RIO DE JANEIRO – Kevin Durant left behind Oklahoma City a month ago, but he hasn’t really been able to fully escape his former home – even after having his introductory news conference with the Golden State Warriors in Oakland, even after playing his first game at Oracle Arena since the move with USA across his chest, and even after he left the country to try to lead the U.S. men’s Olympic basketball team to a gold medal in Brazil.
Already, Durant has had to shoot down rumors that frustration with Russell Westbrook prompted his departure in free agency, and that he informed Westbrook and Nick Collison of his plans to stay with the Thunder. And on the day Team USA met with reporters for the first time since arriving in Rio de Janeiro, Durant was again asked about Westbrook’s decision to renegotiate a three-year contract worth $85 million that will keep his former running mate with the Thunder for at least one more year beyond next season.
“I’m happy to see any player in this league do whatever they want to do,” Durant said. “As long as he wasn’t pressured to do anything and felt like he did everything he wanted to do. And that’s how I feel about every player in this league. It’s good for him, man. It’s good for his family. It’s good for the people in Oklahoma City that love to watch him play and love to have him on their team.
“I got nothing but positive energy and vibes for everybody. I don’t have no beef with anybody or wish no ill will on anybody. So if he did what he wanted to do, that’s better. That’s great for him.”
Westbrook’s decision to remain with the Thunder and give the organization the chance to build a contender around him has made the electrifying point guard more beloved in a small market devastated by Durant’s exit. Oklahoma City mayor Mick Cornett declared Thursday “Russell Westbrook Day” and hundreds of fans gathered outside Chesapeake Energy Arena to celebrate his commitment to the franchise.
Durant would prefer to look ahead – on the task at hand in his second Olympics and what will eventually await him when he finally gets settled with the Warriors – but he knows he won’t be able to avoid questions about the only franchise for which he has played, and his teammate for the previous eight seasons, any time soon. Aside from a text message to inform him of his decision, Durant hasn’t had a chance to actually sit down with Westbrook to discuss the situation. He’s not certain when, or if, that day will eventually come.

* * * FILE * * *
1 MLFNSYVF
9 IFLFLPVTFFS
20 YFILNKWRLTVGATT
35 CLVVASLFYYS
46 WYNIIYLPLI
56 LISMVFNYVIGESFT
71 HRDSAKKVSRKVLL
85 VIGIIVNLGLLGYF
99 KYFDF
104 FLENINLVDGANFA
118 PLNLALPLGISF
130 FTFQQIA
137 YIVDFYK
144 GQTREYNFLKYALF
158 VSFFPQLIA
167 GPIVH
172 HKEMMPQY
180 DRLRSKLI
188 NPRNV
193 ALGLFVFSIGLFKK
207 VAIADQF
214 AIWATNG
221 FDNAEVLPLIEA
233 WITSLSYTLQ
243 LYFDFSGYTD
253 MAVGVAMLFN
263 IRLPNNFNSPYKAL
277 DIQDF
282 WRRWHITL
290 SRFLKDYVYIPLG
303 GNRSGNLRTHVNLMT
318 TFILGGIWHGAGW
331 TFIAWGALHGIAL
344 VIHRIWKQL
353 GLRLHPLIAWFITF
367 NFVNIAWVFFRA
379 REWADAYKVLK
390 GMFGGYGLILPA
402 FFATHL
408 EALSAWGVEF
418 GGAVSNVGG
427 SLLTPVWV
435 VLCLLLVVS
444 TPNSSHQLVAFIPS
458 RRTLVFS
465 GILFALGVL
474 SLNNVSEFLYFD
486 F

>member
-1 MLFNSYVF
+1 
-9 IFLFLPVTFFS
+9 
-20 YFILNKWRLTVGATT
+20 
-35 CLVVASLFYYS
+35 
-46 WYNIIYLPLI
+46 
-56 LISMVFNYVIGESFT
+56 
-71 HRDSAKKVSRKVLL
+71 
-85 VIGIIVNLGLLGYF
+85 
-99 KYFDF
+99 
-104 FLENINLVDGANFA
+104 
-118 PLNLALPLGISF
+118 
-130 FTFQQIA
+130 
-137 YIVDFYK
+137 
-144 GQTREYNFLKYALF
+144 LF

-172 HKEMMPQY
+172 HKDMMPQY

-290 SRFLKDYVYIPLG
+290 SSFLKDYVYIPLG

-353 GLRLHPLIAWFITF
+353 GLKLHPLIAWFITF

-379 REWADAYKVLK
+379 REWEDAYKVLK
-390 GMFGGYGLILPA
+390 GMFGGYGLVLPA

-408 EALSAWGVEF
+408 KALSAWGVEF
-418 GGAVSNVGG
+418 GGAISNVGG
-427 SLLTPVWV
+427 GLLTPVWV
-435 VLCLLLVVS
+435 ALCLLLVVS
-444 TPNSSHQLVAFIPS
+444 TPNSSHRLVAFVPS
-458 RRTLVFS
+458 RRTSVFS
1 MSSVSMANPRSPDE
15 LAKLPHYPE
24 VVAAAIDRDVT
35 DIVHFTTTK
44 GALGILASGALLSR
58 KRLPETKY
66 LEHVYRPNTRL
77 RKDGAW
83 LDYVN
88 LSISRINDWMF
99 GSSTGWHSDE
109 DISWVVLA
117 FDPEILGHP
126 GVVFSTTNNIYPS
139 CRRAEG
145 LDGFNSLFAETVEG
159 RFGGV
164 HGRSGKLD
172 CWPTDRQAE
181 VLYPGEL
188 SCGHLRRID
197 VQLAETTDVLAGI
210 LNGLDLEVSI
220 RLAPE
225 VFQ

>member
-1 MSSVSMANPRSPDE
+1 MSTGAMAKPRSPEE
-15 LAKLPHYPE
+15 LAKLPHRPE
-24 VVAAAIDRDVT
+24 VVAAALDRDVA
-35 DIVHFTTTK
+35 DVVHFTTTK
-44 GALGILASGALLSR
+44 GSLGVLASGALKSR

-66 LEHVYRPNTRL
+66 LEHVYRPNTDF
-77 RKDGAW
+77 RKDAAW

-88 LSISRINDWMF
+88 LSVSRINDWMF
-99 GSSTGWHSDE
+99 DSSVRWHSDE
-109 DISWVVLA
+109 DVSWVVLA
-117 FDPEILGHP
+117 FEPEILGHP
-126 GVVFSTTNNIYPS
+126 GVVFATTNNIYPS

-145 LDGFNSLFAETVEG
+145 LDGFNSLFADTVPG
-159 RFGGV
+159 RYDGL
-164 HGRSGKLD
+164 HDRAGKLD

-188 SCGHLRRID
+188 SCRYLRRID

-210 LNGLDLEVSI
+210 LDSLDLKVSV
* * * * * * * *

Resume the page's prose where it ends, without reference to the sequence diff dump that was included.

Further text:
“That’s a touchy deal. I don’t know,” Durant said. “It’s easy for someone else to tell me what I should do, but you guys don’t know how that whole thing [went down]. I don’t know, man. I’ll see after this is over and once everything dies down. Like I said before, at some point we’ll sit down and talk. But I don’t know when.”
By deciding to chase a gold medal the same summer in which he made a controversial and potentially league-altering move to form a super team with the Warriors, Durant has opened himself up to questions that he could’ve otherwise avoided until training camp. But he has grown to appreciate sharing his feelings, without allowing others to formulate opinions devoid of his voice.
“I think that probably was the best thing,” Durant said. “I waited all summer to get what I wanted to say off my chest. Now, it felt like saying it a few weeks ago, how everything went down – I’m still answering those questions now. It makes it a little easier going into the season, even though it’s going to ramp up once the season starts. Getting my voice out and letting people know how I feel – either way, they probably don’t care – but just getting it out, I think, it’s been a little easier.”
While he respects Westbrook for staying, Durant has no regrets about joining the Warriors.
“I felt good when I made the decision. It’s just the outside noise that I just kept hearing, kept getting louder and louder. It was hard to ignore it. And it’s hard to shut it off,” Durant said. “But as time goes on, things get better. It’s still a little different to me. … I haven’t settled down in the Bay yet. I haven’t been around my teammates yet. So all that stuff, I’m still trying to figure out how to make it work and how new it’s going to be. It’s basketball at the end of the day. I can mesh with anybody. And I can play any game. And I can fit into any system. So it’s just a matter of me going out there and getting used to it.”